• 2012-01-01T00:00:00+01:00 (literal)
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  • Aiello Gemma; Marsella Ennio; D'Argenio Bruno (2012)
    in 31 Congresso Nazionale GNGTS, Potenza, 21-23 Novembre 2012
  • Aiello Gemma; Marsella Ennio; D'Argenio Bruno (literal)
  • Poster (literal)
  • CNR-IAMC Sede di Napoli (literal)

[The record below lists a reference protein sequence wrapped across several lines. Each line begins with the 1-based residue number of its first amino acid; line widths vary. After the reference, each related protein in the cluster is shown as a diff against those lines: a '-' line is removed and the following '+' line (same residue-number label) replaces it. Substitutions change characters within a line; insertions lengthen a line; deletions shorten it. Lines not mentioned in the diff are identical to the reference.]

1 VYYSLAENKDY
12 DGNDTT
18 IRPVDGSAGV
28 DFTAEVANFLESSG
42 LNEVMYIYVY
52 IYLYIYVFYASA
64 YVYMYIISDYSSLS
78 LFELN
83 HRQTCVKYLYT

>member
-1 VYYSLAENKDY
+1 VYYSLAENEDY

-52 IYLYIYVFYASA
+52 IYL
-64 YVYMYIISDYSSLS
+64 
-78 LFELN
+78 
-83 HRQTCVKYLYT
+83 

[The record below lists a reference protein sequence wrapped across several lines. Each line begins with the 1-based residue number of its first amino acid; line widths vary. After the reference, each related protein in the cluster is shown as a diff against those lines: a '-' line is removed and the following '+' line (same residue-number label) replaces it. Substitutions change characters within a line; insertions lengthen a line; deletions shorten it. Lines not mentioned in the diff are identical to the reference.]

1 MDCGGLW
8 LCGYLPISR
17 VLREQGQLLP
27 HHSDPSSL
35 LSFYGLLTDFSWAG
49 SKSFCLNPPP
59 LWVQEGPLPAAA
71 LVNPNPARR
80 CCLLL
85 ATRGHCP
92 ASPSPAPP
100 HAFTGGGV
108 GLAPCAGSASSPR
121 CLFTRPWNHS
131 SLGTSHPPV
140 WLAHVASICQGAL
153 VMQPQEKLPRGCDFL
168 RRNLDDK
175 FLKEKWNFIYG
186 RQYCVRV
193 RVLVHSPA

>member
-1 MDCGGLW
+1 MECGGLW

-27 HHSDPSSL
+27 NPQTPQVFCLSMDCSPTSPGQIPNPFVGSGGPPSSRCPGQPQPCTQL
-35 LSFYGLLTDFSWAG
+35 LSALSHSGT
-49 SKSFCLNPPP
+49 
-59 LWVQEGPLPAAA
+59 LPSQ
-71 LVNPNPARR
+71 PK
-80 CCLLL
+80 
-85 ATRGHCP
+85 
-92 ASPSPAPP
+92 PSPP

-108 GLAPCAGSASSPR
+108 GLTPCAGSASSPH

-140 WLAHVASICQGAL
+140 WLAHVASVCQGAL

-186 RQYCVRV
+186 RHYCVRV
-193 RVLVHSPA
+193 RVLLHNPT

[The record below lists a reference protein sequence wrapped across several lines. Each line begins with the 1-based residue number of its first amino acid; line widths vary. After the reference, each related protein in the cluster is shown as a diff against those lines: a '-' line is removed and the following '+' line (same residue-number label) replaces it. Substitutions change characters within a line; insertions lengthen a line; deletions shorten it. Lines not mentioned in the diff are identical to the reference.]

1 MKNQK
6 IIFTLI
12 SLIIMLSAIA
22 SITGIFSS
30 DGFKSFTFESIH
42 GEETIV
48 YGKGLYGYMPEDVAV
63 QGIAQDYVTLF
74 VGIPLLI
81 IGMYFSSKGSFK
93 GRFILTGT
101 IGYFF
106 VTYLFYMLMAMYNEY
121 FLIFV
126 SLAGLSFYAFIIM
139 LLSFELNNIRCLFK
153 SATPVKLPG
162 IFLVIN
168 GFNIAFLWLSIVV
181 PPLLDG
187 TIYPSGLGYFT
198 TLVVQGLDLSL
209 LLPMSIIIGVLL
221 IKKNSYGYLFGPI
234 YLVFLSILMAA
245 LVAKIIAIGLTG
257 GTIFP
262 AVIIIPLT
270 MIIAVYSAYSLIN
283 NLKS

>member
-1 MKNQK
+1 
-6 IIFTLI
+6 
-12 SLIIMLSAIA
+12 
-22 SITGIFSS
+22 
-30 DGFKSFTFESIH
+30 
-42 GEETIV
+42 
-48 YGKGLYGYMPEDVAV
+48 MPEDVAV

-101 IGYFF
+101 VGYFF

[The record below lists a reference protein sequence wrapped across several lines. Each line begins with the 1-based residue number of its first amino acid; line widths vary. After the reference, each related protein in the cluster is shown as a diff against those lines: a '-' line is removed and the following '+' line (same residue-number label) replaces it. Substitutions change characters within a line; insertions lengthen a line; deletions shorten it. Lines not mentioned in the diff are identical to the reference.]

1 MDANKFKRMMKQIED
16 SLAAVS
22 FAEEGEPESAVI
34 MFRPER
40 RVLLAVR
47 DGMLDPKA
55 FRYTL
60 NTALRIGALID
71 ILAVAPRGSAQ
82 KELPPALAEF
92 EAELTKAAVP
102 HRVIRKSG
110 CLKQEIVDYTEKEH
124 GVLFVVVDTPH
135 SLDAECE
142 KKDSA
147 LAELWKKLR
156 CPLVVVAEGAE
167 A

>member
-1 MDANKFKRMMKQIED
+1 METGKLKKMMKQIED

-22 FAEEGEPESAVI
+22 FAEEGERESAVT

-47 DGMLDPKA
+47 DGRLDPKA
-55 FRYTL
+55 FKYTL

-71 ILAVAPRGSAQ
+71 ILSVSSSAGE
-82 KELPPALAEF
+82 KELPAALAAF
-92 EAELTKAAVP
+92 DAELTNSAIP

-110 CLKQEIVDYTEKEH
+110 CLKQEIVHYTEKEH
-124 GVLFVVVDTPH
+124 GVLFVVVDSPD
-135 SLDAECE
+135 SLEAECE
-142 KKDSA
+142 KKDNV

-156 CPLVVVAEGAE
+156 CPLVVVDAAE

• THE CONTRIBUTION OF MARINE GEOLOGY TO THE KNOWLEDGE OF MARINE COASTAL AREAS OFF THE CAMPANIA REGION: THE GEOLOGICAL MAP n. 502 \"AGROPOLI\" (SOUTHERN CAMPANIA) G. Aiello (1a) E. Marsella (1b) B. D'Argenio (1, 2, b) (1) IAMC-CNR, Sede di Napoli, Napoli, Italy (2) Dipartimento di Scienze della Terra, Università degli Studi di Napoli \"Federico II\", Napoli, Italy a Director of the marine geological survey b Scientific Responsible 1. INTRODUCTION In the last ten years the Institute of Marine Coastal Environment of the National Research Council (CNR) of Naples, Italy has carried out an extended marine geological survey for the redaction of experimental geologic maps committed by the National Geological Survey of Italy (APAT, now ISPRA). Starting from the 2003 the CNR-IAMC Institute of Naples has further increased its activities through a Convention with the Regional Geological Survey of the Campania for a geological survey of the Campania Region at the scale 1:10.000 of the whole coastal belt comprised into the - 200 m isobath. In this framework, the necessary geophysical and geological data on the continental shelf and slope have been collected in the Salerno and Policastro Gulfs (geological maps n. 486 \"Foce Sele\"; ISPRA, 2009; n. 502 \"Agropoli\", n. 519 \"Capo Palinuro\", n. 520 \"Sapri\"); between them, it is worth mentioning a high resolution Multibeam bathymetry, allowing for the construction of a marine DEM (Digital Elevation Model). Moreover, Sidescan Sonar acoustic data have been acquired for a total coverage of the study area, in order to construct photomosaics of acoustic images of the sea bottom. The latter ones, merged to the bathymetry, have represented the base for the marine geologic cartography. The geological map n. 502 \"Agropoli\" (scale 1:50.000) includes the coastal sector offshore the Cilento Promontory between the Agropoli and Agnone towns (southern Campania) and the surrounding marine areas. On this geological map on a total amount of 635 km2 of surface about 74 km2 are represented by emerged areas and 562 km2 are represented by marine areas. The bathymetric belt 0/200 m extends for 507 km2 and represents the 79,8% of the total surface of the map. The integrated geologic interpretation of seismic, bathymetric and Sidescan Sonar data have been suitably calibrated by sea bottom samples. The sub-bottom geological structures, and, as a general rule, the morpho-structures and the seismic sequences, overlying the outcrops of acoustic basement mapped in the marine area of the geological map n. 502 \"Agropoli\" have been studied in detail using multichannel and single-channel seismics of different resolution and penetration, including the Subbottom Chirp. The interpretation of high resolution reflection profiles (mostly Subbottom Chirp) has been a valid support for the reconstruction of the stratigraphic and structural setting of the Quaternary continental shelf successions and the outcrops of rocky acoustic basement in correspondence to the Punta Licosa morpho-structural high. These areas result from the seaward prolongation of the stratigraphic and structural units, widely cropping out in the surrounding emerged sector of the Cilento Promontory (\"Flysch del Cilento\" Auct.). 2. GEOLOGIC SETTING The Cilento Promontory constitutes a morpho-structural high, interposed between the coastal depressions of the Salerno Gulf-Sele Plain and of the Policastro Gulf, whose reliefs are high up to 1700 m. These mounts are constituted by thick successions of turbidite carbonatic and siliciclastic sequences (\"Flysch del Cilento\" Auct.; Fig. 1), dipping landwards in the main carbonatic reliefs of the southern Apennines (\"Alburno-Cervati Unit\" Auct.). Normal faults, Quaternary in age, identify the rims of the structure of the Cilento Promontory. Apart the carbonatic structures of the Palinuro Cape and Bulgheria Mt and other few isolated outcrops, the reliefs of the Cilento Promontory are composed of terrigenous rocks, accumulated into deep basins in a time interval ranging from the Late Mesozoic and the Late Miocene. The oldest of these formations pertains to the North-Calabride Unit, composed of dark shales, marls and marly limestones, reaching a thickness of 1300 m. The North-Calabride Unit is overlain by Early Miocene sinorogenic units, showing a deformation rate minor than the overlying tectonic units. Proceeding upwards, the Cilento Flysch includes the Pollica Formation, the San Mauro Formation and the Monte Sacro Formation, with a total thickness of 1500 m (Bonardi et al., 1992). A sketch geological map of the northern Cilento region, where the main terranes cropping out in the area have been represented, is shown in Fig. 1 (Zuppetta and Mazzoli, 1997). The carbonatic sequences cropping out at the Palinuro Cape and in the carbonatic massif of the Bulgheria Mt show palaeo-sedimentary domains of slope-basin and different facies with respect to the neritic platform limestones cropping out in correspondence to the Alburno-Cervati Mt (Bonardi et al., 1992). During the Miocene the Bulgheria unit has been overlain by the North Calabride thrusts and by the overlying Cilento Unit. Nonetheless this, the terranes of the Bulgheria Mt are actually exposed in outcrop due to the successive uplift of the Bulgheria-Capo Palinuro area (Late Miocene-Early Pliocene) and to the consequent erosion of the flysch terrigenous units (Antonioli et al., 1994). The uplift of the Bulgheria Mt has allowed for the northwards folding of the carbonatic sequences and their thrusting on the Calabride units along a south-verging reverse fault, well exposed along the southern rim of the Cilento Promontory (Bonardi et al., 1992). The terrigenous deposits of the Cilento Flysch are actually the subject of stratigraphic-structural revisions and include several units involved by complex tectonic relationships. In particular, the \"Torrente La Bruca Formation\" is composed of arenaceous-clayey, calcareous and marly-calcareous terms (age Early Cretaceous-middle Eocene; thickness 1000-1300 m). On this formation are unconformably superimposed the \"Pollica sandstones\", composed of stratified sandstones, alternating with siltites and silty clays (thickness about 800 m) and the \"San Mauro Formation\", dated to the Burdigalian-Serravallian. The last formation shows notable facies variations: marly and arenaceous prevalent in the M.te Stella structure and arenaceous-conglomeratic in the M.te Sacro structure (Amore et al., 1992). These units unconformably overlie the Liguride Units (Frido Unit, Crete Nere Formation, Saraceno Formation) with an abrupt contact correspondent to a basal conglomerate including both crystalline rocks and platform carbonates. A sketch stratigraphic column of the Cilento Group is reported in Fig. 2 (Critelli, 1999). The Cilento Group unconformably overlies the Liguride Unit and is unconformably overlain by siliciclastic thrusts ranging in age from the Late Tortonian and the Early Messinian (\"Monte Sacro, Serra Manganile and Oriolo Formations\"). The denudation of the crustal terranes of the Calabrian Arc during the rapid uplift and erosion of the Middle-Late Oligocene up to 10 my B.P. has produced abundant clastic sediments, which accumulated in an oceanic basin from the late Paleogene (i.e. the Liguride Complex Auct.) and in several Neogenic foredeeps and depocenters localized at the top of the foreland basins, migrating outwards with the onset of the orogenic deformation (Critelli, 1999). In particular, the Cilento Group (\"Flysch del Cilento\" according to Ietto et al. 1965), ranging in age from the Langhian and the Tortonian (Amore et al., 1992; Russo et al., 1995; Zuppetta and Mazzoli, 1997) and average thickness among 1200 m and 2000 m, unconformably overlies the Liguride Units and is, in turn, unconformably overlain by the \"Gorgoglione Formation\" (Late Tortonian) and by the \"Monte Sacro, Serra Manganile and Oriolo Formations\". The Cilento Group consists of different turbidite depositional systems (Valente, 1993). Apart the turbidite siliciclastic strata, the Cilento Group includes many carbonatic-clastic megastrata and coarse grained volcaniclastic and turbiditic debris flows. In the western Cilento Promontory several morphological depressions filled by alluvial deposits have individuated, whose origin has to be attributed to structural elements with NNE-SSW (Alento Plain) and NW-SE (S. Maria di Castellabate and S. Marco plains) trends. The formation of these depressions has to be attributed to the Middle Pleistocene (Brancaccio et al., 1995); they include transgressive-regressive cycles referred to glacio-eustatic oscillations of the isotopic stages 9, 7 and 5 (Shackleton and Opdyke, 1973), downthrown of several tens of meters with respect to their original altitudes. The Cilento Promontory has been involved by a vertical uplift of more than 400 m during the Early-Middle Pleistocene. Absolute estimates of the rate of tectonic uplift involving the Cilento Promontory have been obtained evaluating the vertical distribution of the Pleistocene marine terraces along the Cilento coasts. In the Northern Cilento the oldest marine terraces (Middle Pleistocene) have been documented up to 350 m asl (Cinque et al., 1994). At the Bulgheria Mt (southern Cilento) the Late Pliocene-Early Pleistocene marine terraces are uplifted up to 450 m asl, while the terraces dated to the Emilian up to 350 m asl (Baggioni et al., 1981; Lippmann-Provansal, 1987; Borrelli et al., 1988). From the Tyrrhenian to recent times geomorphological hints have indicated a tectonic stability of the study area (Romano, 1992). This is evidenced also by the altimetric location of the Versilian beach deposits; these deposits have been found in the coastal fluvial depressions, incised during the previous glacial regression, for more than 2 km inshore (Cinque et al., 1994). Alternating episodes of tectonic uplift and subsidence in the Mt. Bulgheria area (southern Cilento) from the Early Pleistocene since the Middle Pleistocene have been recognized (Ascione and Romano, 1999). The end of the vertical movements during the Late Pleistocene is demonstrated by the occurrence of the Late Pleistocene palaeo-strandlines at altitudes comparable with those ones of the highstand deposits dated at 130 ky BP, documented in stable areas of the Mediterranean. The occurrence of the marine terraces has allowed to estimate the entity of the absolute vertical movements in the Bulgheria area (Ascione and Romano, 1999). The sum of these movements has allowed a tectonic uplift of about 400 m starting from the Santernian, 150 m of which during the middle Pleistocene. 3. DATA ACQUISITION AND PROCESSING The data acquisition has been realized during the cruise GMS03-01 carried out during the October 2003 by the IAMC-CNR of Naples onboard of the R/V Urania. More than the Subbottom Chirp profiles, which are the object of this study, Sidescan Sonar acoustic and magnetometric profiles have been recorded on the same navigation lines of the Subbottom Chirp. The Chirp Subbottom profiler is particularly indicated for the marine geologic cartography, where it is not requested a significant penetration of the marine subbottom. The data processing has been realized by using the Seisprho, which is a program for the interactive elaboration and interpretation of high resolution reflection profiles (Gasperini and Stanghellini, 2009). This program, developed under a Delphi/Kylix multiplatform for the environmental monitoring, processes files recorded in a SEGY format and produces, as a final result, seismic sections as bitmap images. A Subbottom seismic profile and the corresponding geologic interpretation is reported in Fig. 3. 4. SEISMIC STRATIGRAPHY AND MARINE TERRACED SURFACES The stratigraphic units individuated in the adjacent offshore through the seismo-stratigraphic analysis belong to the Late Quaternary Depositional Sequence; in this sequence, the spatial and temporal evolution and the lateral and vertical migration of marine coastal, continental shelf and slope depositional environments of the Late Pleistocene to Holocene glacio-eustatic cycle have been recognised. The stratigraphic succession records the variations of the accommodation space of the Late Quaternary deposits during the last 4th order glacio-eustatic cycle, ranging between 128 ky B.P. (Tyrrhenian stage) and the present-day (isotopic stage 5e). Several local unconformities overlie coarse- grained deposits, filling intra-basinal depressions or palaeo-channels located at the top of the acoustic basement. Ii is worth to underline the polycyclic nature of these unconformities. This suggests that the acoustic basement was involved in several phases of erosion/emersion, development of terraces and successive transgression, as a consequence of both Late Quaternary glacio-eustatic sea level fluctuations and of Pleistocene tectonic uplift. The geologic interpretation of seismic reflection profiles localised in the morpho-structural high of Punta Licosa has evidenced the occurrence of the acoustic basement (unit S), cropping out at the sea bottom nearshore and dipping seawards under the Quaternary deposits, which form the recent sedimentary cover. Remnants of terraced surfaces located at several depths evidence the complex morpho-evolution of the acoustic basement during the Late Quaternary. In particular, four main orders of terraced surfaces have been recognised. The oldest ones are located at water depths ranging between - 50 m and - 43 m and are genetically related with the terraced surfaces disposed at water depths ranging between - 46 m and - 44 m in the Capo Palinuro area. The second order of terraced surfaces has been identified at water depths ranging between - 27 m and - 17 m and is genetically related with the terraced surfaces located at water depths ranging between - 18 m and - 24 m in the Capo Palinuro area. The third order of terraced surfaces has been recognised at water depths ranging between - 10 m and - 14 m and is related with similar surfaces disposed at water depths ranging between - 12 m and - 14 m in the Palinuro Cape. Finally, the terrace rims occurring at - 8 m are coeval, if not precedent, the last interglacial and are related with the last part of the isotopic stage 3. On the basis of high resolution reflection seismics it has not been possible to recognise the Eutyrrhenian paleo-sea level mark or related deposits. 5. MARINE GEOLOGICAL UNITS Main mapped geologic units are herein described. The Cenozoic substrate is composed of Cenozoic siliciclastic rocks, genetically related to the \"Flysch del Cilento\" Auct. The unit crops out in the inner shelf, particularly offshore the Punta Licosa structural high and is often terraced at its top by polycyclic erosional surfaces and covered by wide beds of marine phanerogams. The littoral environment is characterized by the deposits of submerged beach and of toe of coastal cliffs, incised in the arenaceous-silty successions of the Pollica Formation. The deposits of submerged beach are composed of gravels, sandy gravels and coarse grained sands with rounded to sub-rounded pebbles in a scarce middle-fine sandy matrix; by coarse to middle grained sands, from rounded to sub-rounded, with pebbles and blocks; by middle to fine-grained litho-bioclastic sands. The deposits of toe of coastal cliff are composed of heterometric blocks, siliciclastic in nature, with siliciclastic clasts. The inner shelf environment is characterized by the deposits of inner shelf and by the bioclastic deposits. The deposits of inner shelf are composed of coarse grained litho-bioclastic sands; by middle to fine grained litho-bioclastic sands and by fine-grained pelitic sands. The bioclastic deposits are characterized by heterometric gravels, gravel sands and bioclastic sands in a scarce pelitic matrix. The latter ones represent the base of wide beds of marine phanerogams and overlie the top of outcrops of Cenozoic substrate. The outer shelf environment is characterized by clastic deposits and bioclastic deposits. The clastic deposits are characterized by middle-fine grained sands localized at the top of wide outcrops of Cenozoic substrate; by pelites and sandy pelites. The bioclastic deposits are composed of bioclastic calcareous sands in abundant pelitic matrix, organized as sedimentary drapes located at the top of outcrops of Cenozoic substrate or of Late Pleistocene relic deposits. The Lowstand System Tract is composed of coarse-grained organogenic sands, grading upwards into middle-grained sands and pelitic drapes. They are relic littoral deposits organized as coastal prisms overlying the shelf margin progradations, which represent portions of submerged beaches related to the last sea level lowstand related to the isotopic stage 2. The LST deposits form NW-SE trending coastal dunes, occurring in the south-western sector of the area, at water depths ranging between - 140 m and - 145 m. The Pleistocene relic marine units are represented by coarse to fine-grained marine deposits, probably composed of well sorted sands and gravels with bioclastic fragments and by middle-fine grained sands, with a pelitic coverage having a variable thickness but less than 2 m, localized in the north-western and south-western sectors of the area, representing relics of beach and continental shelf environment. These deposits, underlying the Lowstand System Tract, represent the remnants of older beach systems, related to the isotopic stages 4 and 3. REFERENCES Amore F.O., Bonardi G., Ciampo G., De Capoa P., Perrone V., Sgrosso I. (1992) Relazioni tra Flysch Interni e domini appenninici: reinterpretazione delle formazioni di Pollica, S. Mauro e Albidona e l'evoluzione infra-medio miocenica delle zone esterne sudappenniniche. Memorie della Società Geologica Italiana, 41, 285-297. Antonioli F., Donadio C., Ferranti L. (1994) Guida all'Escursione. Note scientifiche Geosub, 94, Palinuro, De Frede, Napoli. Ascione A. and Romano P. (1999) Vertical movements on the eastern margin of the Tyrrhenian extensional basin. New data from Mt. Bulgheria (Southern Apennines, Italy). Tectonophysics, 315, 337-356. Baggioni M., Suc J.P., Vernet J. L. (1981) Le Plio-Pleistocene du Camerota (Italie meridionale): Geomorphologie et paleoflores. Geobios, 14 (2), 229-237. Bonardi G., Amore F.O., Ciampo G., De Capoa P., Miconnet P., Perrone V. (1992) Il Complesso Liguride Auct.: stato delle conoscenze e problemi aperti sull'evoluzione pre-appenninica ed i suoi rapporti con L'Arco Calabro. Memorie della Società Geologica Italiana, 41, 17-35. Borrelli A., Ciampo G., De Falco M., Guida D., Guida M. (1988) La morfogenesi del Monte Bulgheria (Campania) durante il Pleistocene inferiore e medio. Memorie della Società Geologica Italiana, 41, 667-672. Brancaccio L., Cinque A., Romano P., Rosskopf C., Russo F., Santangelo N. (1995) L'evoluzione delle pianure costiere della Campania: geomorfologia e neotettonica. Estratto da: Assetto fisico e problemi ambientali delle pianure italiane. Memorie della Società Geografica Italiana, 53, 313-336. Cinque A., Romano P., Rosskopf C., Santangelo N., Santo A. (1994) Morfologie costiere e depositi quaternari tra Agropoli e Ogliastro Marina (Cilento - Italia meridionale). Il Quaternario, 1, 3-16. Critelli S. (1999) The interplay of lithospheric flexure and thrust accommodation in forming stratigraphic sequences in the southern Apennines foreland basin system, Italy. Rendiconti Fis. Accademia dei Lincei, s. 9, vol. 10, 257-326. Gasperini L. and Stanghellini G. (2009) Seisprho: an interactive computer program for processing and interpretation of high resolution reflection profiles. Computer and Geosciences. ISPRA (2009) Geological map n. 486 \"Foce del Sele\". Servizio Geologico d'Italia, Systemcart, Roma, Italy. Lippmann Provansal M. (1987) L'Apennin campanien meridionel (Italie). Etude geomorfologique. These de Doctorat d'Etat en Geographie Physique, Univ. d'Aix, Marseille, France. Romano P. (1992) La distribuzione dei depositi marini pleistocenici lungo le coste della Campania. Stato delle conoscenze e prospettive di ricerca. Studi Geologici Camerti, Volume Speciale, 1992/1, 265-269. Russo M., Zuppetta A., Guida A. (1995) Alcune precisazioni stratigrafiche sul Flysch del Cilento (Appennino meridionale). Bollettino della Società Geologica Italiana, 114, 25-31. Shackleton N. J. and Opdyke N. D. (1973) Oxygen isotope and paleomagnetic stratigraphy of equatorial pacific core V28-238: oxygen isotope temperature and ice volume on a 10 year scale. Quaternary Research, 3, 39-55. Valente A. (1993) Studi sedimentologici sulla successione miocenica di Monte Sacro (Flysch del Cilento). Tesi di Dottorato di Ricerca in Geologia del Sedimentario, Università degli Studi di Napoli \"Federico II\", Dipartimento di Scienze della Terra, 170 pp. Zuppetta A. and Mazzoli S. (1997) Deformation history of a synorogenic sedimentary wedge, northern Cilento area, southern Apennines thrust and fold belt, Italy. Geol. Soc. Am. Bulletin, 109, 698-708. (literal)